The Persuaders did have its virtues, mostly its glossy production values, with location shooting all over the glamour spots of Europe. And it had one of the best themes ever written for a TV series, composed by the incomparable John Barry, the prolific Oscar-winner best known to adventure fans for his terrific scores for many James Bond pictures. Ken Thorne’s episode scores were more typical TV fare.

The Persuaders started out on ABC in September 1971 airing Saturday nights at 10 opposite Mission: Impossible, a series going downhill in its sixth season but still drawing strong ratings. At mid-season, ABC moved The Persuaders to an allegedly better timeslot, Wednesdays at 9:30. But the network was having a less than successful season overall, and affiliates were nearly in open rebellion at the time, pre-empting weak network shows to make a quick buck on local movies and syndicated fare. The Persuaders lost a number of stations outright after the move to Wednesday, while others delayed the show to the wee small hours where it was guaranteed to be seen by no one.

With that treatment, The Persuaders was doomed and ABC cancelled the series. Although it was popular in other countries, the show couldn’t continue without the money from an American network sale. Just 24 episodes were produced before the end, and ABC didn’t even bother to air the last two. American viewers only saw them later in syndicated reruns.


The Persuaders on DVD is typical of A&E Home Video’s “cult TV” releases — topnotch source material and impeccable transfers, handsome boxed set with individual cases for each disc, and somewhat overpriced at $80 for a mere 13 episodes on four discs. For the same price you can get the entire first season of 32 episodes of The Outer Limits, to name just one example.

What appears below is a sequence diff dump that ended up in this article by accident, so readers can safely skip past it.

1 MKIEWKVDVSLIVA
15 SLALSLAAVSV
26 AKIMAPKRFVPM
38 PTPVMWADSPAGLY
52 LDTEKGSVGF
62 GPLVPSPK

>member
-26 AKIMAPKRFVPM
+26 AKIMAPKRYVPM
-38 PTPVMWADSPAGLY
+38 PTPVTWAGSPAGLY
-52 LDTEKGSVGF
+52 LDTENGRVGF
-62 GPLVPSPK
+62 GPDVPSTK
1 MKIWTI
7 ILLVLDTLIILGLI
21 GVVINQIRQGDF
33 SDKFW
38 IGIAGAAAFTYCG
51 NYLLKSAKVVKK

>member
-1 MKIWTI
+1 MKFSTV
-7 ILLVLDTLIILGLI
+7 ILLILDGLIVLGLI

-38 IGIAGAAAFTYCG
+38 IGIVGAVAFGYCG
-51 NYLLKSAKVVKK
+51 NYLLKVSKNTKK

A&E also is following but not fully embracing the current trend to release TV series on DVD in a package encompassing an entire TV season. This first set of The Persuaders releases 13 episodes. Presumably there will be a second set with the remaining 11 episodes (and presumably it will cost another $80 or so). The A&E label pioneered DVD releases of TV shows, but its standard was two-disc boxed sets containing six episodes (seven if you were lucky).

This turned into quite an investment if you were collecting every episode of a series, but it also afforded casual viewers the opportunity to purchase a few episodes of a show that has a limited appeal. Not everyone wants to spend all this money to watch 26 episodes of The Protectors, or 32 episodes of Gilligan’s Island — or even 13 episodes of The Persuaders.

On the other hand, The Persuaders has a DVD feature most TV series lack — a commentary track on two episodes. Roger Moore and producers Robert S. Baker and Johnny Goodman got together to view and record commentary for “Overture,” the first episode of the series, and “The Time and the Place,” which Moore also directed. Nothing they say is incredibly insightful or revelatory, but it’s always fascinating to hear the participants discuss what was going on during production of these old shows. For fans of British TV adventure, these commentaries are too good to pass up.

Other extras are limited to the standard scene selection chapter stops, stills from the episodes and text bios of Curtis and Moore.

The Persuaders!

From A&E Home Video




Dolby Digital

Keep cases in boxed set

13 episodes, each 51 minutes

Special Features

Commentary track by actor Roger Moore,

producer Robert S. Baker and executive in charge

of production Johnny Goodman

Biographies of actors Tony Curtis and Roger Moore

Photo gallery from each episode

SRP: $79.95

Released November 2003